Think of a self-driving car that sees a stoplight turning red and applies the brakes. A fleet of delivery drones that changes landing spots to prevent collisions. Or a facial recognition security system that informs about an incident in real time. Sending back and forth data from the device to the cloud to be processed would take too long. A slow response from such systems could be catastrophic. Lives might be at risk.
We need to move AI to the outer edges of networks. We need Edge AI.
AI algorithms running on devices in the physical world means the system can process data and take appropriate actions in milliseconds without latency or downtime. It also means we need smaller batteries as the devices consume less energy by not sending data to the cloud all the time. This is all possible, given advancements in machine learning and computing infrastructure.
But, as we said, running AI algorithms on small devices has its limits: a limited scale of computation capacity. This is why developing AI happens in the cloud (feed models with data so that the system “learns” everything about the type of data it will analyze, the so-called “training”) and producing actionable results in the edge (the more lightweight task of using a trained model to then interpret something in real-life situations, the “inference”).
Powering the race for Edge AI
AI chips can be largely classified into those for cloud service and edge computing. Even though NVIDIA currently dominates the cloud, we are only in the early innings of edge AI. We need new technological paradigms for such workloads — workloads that don’t enjoy temperature-controlled data centres with terabytes of memory and vast amounts of storage. Enter Axelera AI.
In late 2019, inside Bitfury in Amsterdam (the largest Bitcoin miner outside China), a team of engineers led by Bitfury’s Head of AI, Fabrizio Del Maffeo, went into stealth mode and got to work. They started building software and hardware to accelerate AI at the edge. Fast forward ~ two years later, they spun off from Bitfury and imec, and Axelera AI was born. Shortly after, Evangelos Eleftheriou (CTO), Ioannis Koltsidas (VP of AI Software), and Ioannis Papistas (Senior R&D Engineer) joined the founding team. Since then, the company has raised over $37m and grown to 100+ employees globally, coming from Intel, Qualcomm, Google, IBM, etc.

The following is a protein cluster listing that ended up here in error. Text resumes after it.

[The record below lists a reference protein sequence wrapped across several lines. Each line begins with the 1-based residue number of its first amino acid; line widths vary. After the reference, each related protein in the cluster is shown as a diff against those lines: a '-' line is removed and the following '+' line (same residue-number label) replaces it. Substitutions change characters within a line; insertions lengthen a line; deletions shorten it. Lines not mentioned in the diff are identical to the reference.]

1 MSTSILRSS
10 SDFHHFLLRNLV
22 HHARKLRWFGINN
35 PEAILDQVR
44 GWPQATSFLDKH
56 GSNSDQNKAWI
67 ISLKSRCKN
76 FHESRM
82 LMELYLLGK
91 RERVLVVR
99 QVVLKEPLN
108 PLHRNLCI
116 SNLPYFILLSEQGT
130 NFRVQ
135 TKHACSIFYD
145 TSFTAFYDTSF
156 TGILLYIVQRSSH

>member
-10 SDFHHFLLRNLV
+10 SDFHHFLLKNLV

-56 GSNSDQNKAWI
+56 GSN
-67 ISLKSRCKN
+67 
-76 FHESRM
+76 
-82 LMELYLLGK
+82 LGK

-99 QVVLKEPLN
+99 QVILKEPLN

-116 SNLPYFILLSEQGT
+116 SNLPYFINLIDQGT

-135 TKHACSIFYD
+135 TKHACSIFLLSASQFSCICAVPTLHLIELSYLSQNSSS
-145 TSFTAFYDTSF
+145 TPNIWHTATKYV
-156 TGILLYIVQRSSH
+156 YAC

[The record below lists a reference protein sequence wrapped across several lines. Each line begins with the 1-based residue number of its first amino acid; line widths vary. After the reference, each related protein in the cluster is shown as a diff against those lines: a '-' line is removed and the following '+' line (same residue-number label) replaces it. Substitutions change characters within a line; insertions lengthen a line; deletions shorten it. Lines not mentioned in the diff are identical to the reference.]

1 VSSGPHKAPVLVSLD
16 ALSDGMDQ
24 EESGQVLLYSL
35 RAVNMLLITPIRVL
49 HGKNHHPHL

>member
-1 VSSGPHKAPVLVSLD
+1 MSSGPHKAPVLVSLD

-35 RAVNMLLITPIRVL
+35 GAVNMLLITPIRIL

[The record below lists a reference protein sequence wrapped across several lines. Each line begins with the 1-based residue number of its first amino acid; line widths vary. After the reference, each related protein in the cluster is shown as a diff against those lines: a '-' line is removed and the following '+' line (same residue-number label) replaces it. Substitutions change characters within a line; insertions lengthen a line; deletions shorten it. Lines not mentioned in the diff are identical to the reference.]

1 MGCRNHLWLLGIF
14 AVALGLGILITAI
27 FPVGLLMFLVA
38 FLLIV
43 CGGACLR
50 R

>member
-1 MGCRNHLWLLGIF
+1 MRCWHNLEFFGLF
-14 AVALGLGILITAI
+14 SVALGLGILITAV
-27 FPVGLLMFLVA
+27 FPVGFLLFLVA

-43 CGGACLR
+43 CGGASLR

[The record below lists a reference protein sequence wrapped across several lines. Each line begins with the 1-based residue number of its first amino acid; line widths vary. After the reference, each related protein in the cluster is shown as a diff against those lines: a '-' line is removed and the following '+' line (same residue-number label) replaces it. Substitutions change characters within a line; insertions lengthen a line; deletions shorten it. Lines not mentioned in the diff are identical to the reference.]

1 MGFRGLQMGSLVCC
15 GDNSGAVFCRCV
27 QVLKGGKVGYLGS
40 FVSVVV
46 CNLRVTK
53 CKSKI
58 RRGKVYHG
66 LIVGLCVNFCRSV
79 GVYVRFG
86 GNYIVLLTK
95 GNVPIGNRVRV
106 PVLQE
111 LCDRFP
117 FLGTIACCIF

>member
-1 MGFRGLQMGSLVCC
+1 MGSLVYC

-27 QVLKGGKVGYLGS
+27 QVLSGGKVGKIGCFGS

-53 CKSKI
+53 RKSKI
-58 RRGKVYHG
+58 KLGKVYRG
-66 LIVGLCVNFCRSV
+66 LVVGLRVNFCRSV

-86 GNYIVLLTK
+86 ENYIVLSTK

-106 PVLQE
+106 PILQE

Late last year, Axelera AI launched its first platform, covering hardware and software to empower thousands of AI applications at the edge. Their first use case? Computer vision — a field of AI that trains computers to interpret the visual world and understand what they “see.” The examples mentioned before — the self-driving car, the drone, the facial recognition security system — and many more AI applications in the physical world are powered by computer vision.
For cases where efficiency plays a key role, Axelera AI’s hardware centred around AI chips (Metis AIPU) offers a 10x experience compared to the incumbents. Remember, we talk about running AI algorithms in small objects in the physical world, not large data centres, so power and energy efficiency are critical. I asked Ioannis Koltsidas, the company’s co-founder & VP of AI Software, to learn more:
“In the traditional way of processing data (and AI is all about processing data), the memory and the CPU are separate. Whenever we need a computation, data is moved back and forth from memory to the CPU (the central processing unit of a computer). This has limitations in speed and energy efficiency. At Axelera AI, we follow a radically different approach, more suitable for AI applications in the physical world: in-memory processing. Without getting overly technical, our chips run computer calculations entirely in memory. Our Digital In-Memory Compute engine performs matrix-vector multiplications at constant time (O(1) complexity) and without any intermediate data movement. We have found a way to deliver this in a way that generates high performance with low energy and cost. Such an architecture is perfectly suited for edge applications, where performance density and energy efficiency are critical. The fundamental technology, however, can be applied to other computing environments (e.g. datacenter & cloud).”